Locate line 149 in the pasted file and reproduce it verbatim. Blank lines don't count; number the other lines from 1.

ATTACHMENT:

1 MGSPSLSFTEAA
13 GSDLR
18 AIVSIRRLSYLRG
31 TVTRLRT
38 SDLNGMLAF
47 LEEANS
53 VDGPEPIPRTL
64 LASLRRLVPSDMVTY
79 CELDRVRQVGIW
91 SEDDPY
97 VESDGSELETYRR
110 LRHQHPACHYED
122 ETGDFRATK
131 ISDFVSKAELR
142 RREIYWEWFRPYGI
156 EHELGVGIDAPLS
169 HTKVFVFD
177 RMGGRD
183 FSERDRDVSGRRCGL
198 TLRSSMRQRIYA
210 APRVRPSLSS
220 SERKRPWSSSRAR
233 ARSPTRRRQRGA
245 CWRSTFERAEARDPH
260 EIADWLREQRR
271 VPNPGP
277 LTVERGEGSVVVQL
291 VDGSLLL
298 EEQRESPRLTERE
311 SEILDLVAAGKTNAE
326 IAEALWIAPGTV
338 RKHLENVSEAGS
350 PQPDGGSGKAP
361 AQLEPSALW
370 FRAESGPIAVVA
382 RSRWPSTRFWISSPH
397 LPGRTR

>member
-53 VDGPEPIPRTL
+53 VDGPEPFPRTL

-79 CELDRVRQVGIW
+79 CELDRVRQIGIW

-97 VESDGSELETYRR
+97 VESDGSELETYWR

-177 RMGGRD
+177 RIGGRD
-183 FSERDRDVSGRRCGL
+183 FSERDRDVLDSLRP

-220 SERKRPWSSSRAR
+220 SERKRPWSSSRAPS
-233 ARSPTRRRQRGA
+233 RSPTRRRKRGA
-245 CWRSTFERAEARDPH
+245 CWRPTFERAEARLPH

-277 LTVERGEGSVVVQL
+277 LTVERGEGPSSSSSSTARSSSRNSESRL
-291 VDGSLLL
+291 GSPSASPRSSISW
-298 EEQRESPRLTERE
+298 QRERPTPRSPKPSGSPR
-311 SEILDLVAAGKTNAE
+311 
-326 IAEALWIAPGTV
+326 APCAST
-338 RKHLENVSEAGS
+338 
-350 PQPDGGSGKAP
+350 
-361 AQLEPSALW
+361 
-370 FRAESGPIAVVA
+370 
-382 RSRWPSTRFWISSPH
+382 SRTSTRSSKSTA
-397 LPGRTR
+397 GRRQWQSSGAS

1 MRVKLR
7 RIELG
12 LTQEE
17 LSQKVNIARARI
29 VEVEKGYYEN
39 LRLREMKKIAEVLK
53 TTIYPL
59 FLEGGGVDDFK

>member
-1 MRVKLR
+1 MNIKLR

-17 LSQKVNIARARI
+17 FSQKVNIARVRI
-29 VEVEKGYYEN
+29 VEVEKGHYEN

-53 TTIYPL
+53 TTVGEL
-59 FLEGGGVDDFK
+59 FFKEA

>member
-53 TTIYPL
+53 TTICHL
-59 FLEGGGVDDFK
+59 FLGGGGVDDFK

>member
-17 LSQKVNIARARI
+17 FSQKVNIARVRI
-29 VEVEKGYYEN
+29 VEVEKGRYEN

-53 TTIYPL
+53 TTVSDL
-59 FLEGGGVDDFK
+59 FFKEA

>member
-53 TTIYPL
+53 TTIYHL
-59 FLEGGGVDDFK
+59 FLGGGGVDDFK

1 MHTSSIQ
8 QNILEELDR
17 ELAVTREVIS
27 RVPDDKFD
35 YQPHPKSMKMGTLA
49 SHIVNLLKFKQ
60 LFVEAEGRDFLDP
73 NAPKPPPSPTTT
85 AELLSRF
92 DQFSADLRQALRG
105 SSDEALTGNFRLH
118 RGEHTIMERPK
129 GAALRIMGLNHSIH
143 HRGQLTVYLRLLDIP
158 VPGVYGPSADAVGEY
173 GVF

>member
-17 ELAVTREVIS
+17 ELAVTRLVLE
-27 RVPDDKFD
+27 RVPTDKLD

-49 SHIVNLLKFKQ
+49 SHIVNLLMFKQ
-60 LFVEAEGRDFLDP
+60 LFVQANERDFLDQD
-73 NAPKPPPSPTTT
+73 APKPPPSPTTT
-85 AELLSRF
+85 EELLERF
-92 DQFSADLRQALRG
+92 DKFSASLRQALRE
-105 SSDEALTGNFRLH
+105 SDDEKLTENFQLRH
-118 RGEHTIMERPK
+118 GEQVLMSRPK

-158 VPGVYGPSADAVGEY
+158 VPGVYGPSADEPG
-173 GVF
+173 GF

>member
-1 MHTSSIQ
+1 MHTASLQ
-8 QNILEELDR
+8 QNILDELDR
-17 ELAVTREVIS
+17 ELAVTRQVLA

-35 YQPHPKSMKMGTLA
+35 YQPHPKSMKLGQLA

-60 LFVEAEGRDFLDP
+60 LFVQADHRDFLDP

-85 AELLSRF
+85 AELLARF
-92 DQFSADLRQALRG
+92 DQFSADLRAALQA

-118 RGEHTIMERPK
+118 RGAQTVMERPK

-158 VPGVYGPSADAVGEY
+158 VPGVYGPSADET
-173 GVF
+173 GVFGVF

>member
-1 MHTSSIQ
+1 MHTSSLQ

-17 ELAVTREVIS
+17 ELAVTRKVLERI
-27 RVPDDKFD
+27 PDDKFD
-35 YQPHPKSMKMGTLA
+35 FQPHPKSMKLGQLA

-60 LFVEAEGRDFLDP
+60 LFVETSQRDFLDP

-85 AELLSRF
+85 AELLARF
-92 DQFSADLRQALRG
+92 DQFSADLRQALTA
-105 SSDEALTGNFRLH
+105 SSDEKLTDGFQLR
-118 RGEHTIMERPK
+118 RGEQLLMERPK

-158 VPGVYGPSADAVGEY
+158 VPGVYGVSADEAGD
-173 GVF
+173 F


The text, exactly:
+118 GEQVLMSRPK